As I head into the weekend and to Sabbath rest, I am whispering in my spirit the penultimate verse of John Greenleaf Whittier’s poem, “Soma.”
Many recognize the words from the hymn, “Dear Lord and Father of Mankind,” but do not know they come from the longer poem. What they also may not know is that Whittier–seeing it as showy or unnecessarily dramatic–was not a fan of singing in church; he believed that God should be worshipped in silent meditation.
Worshipping God through song is the gift I can always offer [alone and with other worshippers], so I do not agree with Whittier’s stance. However, there is incredible value in quiet contemplation and meditation, so on that point, he gets no argument from me.
May these last two verses from “Soma” usher you into a period of quiet rest, meditation, and contemplation.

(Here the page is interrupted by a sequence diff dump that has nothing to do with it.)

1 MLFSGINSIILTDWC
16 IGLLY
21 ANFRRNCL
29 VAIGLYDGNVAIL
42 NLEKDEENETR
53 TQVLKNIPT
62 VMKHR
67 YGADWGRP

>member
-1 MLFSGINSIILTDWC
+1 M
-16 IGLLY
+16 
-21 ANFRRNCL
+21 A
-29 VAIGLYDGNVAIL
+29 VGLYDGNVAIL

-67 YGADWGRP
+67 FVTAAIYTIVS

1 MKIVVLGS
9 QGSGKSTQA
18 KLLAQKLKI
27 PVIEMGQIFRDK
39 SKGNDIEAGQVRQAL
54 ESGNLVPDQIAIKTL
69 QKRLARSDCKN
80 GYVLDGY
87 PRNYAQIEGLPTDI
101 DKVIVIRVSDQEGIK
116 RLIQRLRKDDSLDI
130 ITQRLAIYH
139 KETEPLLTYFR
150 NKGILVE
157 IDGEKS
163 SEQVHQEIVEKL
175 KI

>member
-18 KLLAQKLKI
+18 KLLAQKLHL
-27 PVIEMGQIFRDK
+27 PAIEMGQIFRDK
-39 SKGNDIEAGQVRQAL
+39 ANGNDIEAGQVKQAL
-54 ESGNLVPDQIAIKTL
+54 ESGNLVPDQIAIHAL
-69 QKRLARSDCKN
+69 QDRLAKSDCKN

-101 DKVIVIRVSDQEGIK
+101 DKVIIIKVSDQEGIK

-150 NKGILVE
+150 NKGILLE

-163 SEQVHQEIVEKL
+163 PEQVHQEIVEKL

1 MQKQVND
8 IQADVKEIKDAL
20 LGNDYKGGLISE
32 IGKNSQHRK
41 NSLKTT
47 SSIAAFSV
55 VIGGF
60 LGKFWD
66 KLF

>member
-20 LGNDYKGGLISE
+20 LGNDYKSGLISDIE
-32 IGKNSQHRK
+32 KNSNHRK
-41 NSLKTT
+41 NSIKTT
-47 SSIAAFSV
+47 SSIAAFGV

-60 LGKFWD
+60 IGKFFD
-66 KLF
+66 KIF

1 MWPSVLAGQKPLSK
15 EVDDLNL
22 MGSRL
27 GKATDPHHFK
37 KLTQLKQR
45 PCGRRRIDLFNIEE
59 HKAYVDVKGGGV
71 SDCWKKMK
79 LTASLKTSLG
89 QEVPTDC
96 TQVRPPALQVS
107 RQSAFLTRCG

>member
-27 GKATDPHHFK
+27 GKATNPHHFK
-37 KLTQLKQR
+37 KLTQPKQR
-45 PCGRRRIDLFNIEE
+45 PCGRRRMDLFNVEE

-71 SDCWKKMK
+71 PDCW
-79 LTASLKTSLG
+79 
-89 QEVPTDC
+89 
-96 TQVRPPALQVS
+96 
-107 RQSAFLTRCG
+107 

John Greenleaf Whittier
Drop thy still dews of quietness,
Till all our strivings cease;
Take from our souls the strain and stress,
And let our ordered lives confess
Thy beauty of Thy peace.
Breathe through the hearts of our desire
Thy coolness and Thy balm;
Let sense be numb, let flesh retire;
Speak through the earthquake, wind, and fire,
O still, small voice of calm!
About the image: The card above came from Karen B, one of my partners for Love Notes 31. The “Vetch and Milk Thistle” scene–from Cappadocia, Turkey–was shot by photographer-conservationist Art Wolfe. A portion of the proceeds of the Pomegranate card supports the Sierra Club’s efforts to preserve and protect our planet.